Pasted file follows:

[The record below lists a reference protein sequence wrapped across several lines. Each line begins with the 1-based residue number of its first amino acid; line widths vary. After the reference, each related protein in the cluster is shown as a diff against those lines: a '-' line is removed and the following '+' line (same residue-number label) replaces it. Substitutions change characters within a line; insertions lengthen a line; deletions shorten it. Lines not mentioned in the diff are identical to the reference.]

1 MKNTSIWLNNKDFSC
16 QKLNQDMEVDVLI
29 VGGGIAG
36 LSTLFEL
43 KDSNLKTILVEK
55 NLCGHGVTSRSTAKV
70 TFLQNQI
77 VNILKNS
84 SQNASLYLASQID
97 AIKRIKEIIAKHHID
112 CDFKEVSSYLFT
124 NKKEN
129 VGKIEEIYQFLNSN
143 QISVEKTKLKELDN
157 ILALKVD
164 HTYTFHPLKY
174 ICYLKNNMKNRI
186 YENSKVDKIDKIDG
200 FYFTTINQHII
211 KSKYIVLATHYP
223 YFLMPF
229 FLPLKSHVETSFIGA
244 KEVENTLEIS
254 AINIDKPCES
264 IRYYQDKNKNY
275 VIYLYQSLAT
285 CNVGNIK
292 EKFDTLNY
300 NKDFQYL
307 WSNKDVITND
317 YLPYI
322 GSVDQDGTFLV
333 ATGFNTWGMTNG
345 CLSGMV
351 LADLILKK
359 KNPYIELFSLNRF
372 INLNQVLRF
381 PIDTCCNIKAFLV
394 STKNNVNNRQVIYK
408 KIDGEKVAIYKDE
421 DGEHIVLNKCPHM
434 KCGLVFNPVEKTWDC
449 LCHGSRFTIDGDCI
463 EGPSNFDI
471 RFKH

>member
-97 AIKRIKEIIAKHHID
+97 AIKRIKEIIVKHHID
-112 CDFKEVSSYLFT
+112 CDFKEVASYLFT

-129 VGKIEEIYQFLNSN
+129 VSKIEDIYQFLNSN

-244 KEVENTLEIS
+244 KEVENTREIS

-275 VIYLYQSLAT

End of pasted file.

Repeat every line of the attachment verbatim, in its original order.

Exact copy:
[The record below lists a reference protein sequence wrapped across several lines. Each line begins with the 1-based residue number of its first amino acid; line widths vary. After the reference, each related protein in the cluster is shown as a diff against those lines: a '-' line is removed and the following '+' line (same residue-number label) replaces it. Substitutions change characters within a line; insertions lengthen a line; deletions shorten it. Lines not mentioned in the diff are identical to the reference.]

1 MKNTSIWLNNKDFSC
16 QKLNQDMEVDVLI
29 VGGGIAG
36 LSTLFEL
43 KDSNLKTILVEK
55 NLCGHGVTSRSTAKV
70 TFLQNQI
77 VNILKNS
84 SQNASLYLASQID
97 AIKRIKEIIAKHHID
112 CDFKEVSSYLFT
124 NKKEN
129 VGKIEEIYQFLNSN
143 QISVEKTKLKELDN
157 ILALKVD
164 HTYTFHPLKY
174 ICYLKNNMKNRI
186 YENSKVDKIDKIDG
200 FYFTTINQHII
211 KSKYIVLATHYP
223 YFLMPF
229 FLPLKSHVETSFIGA
244 KEVENTLEIS
254 AINIDKPCES
264 IRYYQDKNKNY
275 VIYLYQSLAT
285 CNVGNIK
292 EKFDTLNY
300 NKDFQYL
307 WSNKDVITND
317 YLPYI
322 GSVDQDGTFLV
333 ATGFNTWGMTNG
345 CLSGMV
351 LADLILKK
359 KNPYIELFSLNRF
372 INLNQVLRF
381 PIDTCCNIKAFLV
394 STKNNVNNRQVIYK
408 KIDGEKVAIYKDE
421 DGEHIVLNKCPHM
434 KCGLVFNPVEKTWDC
449 LCHGSRFTIDGDCI
463 EGPSNFDI
471 RFKH

>member
-97 AIKRIKEIIAKHHID
+97 AIKRIKEIIVKHHID
-112 CDFKEVSSYLFT
+112 CDFKEVASYLFT

-129 VGKIEEIYQFLNSN
+129 VSKIEDIYQFLNSN

-244 KEVENTLEIS
+244 KEVENTREIS

-275 VIYLYQSLAT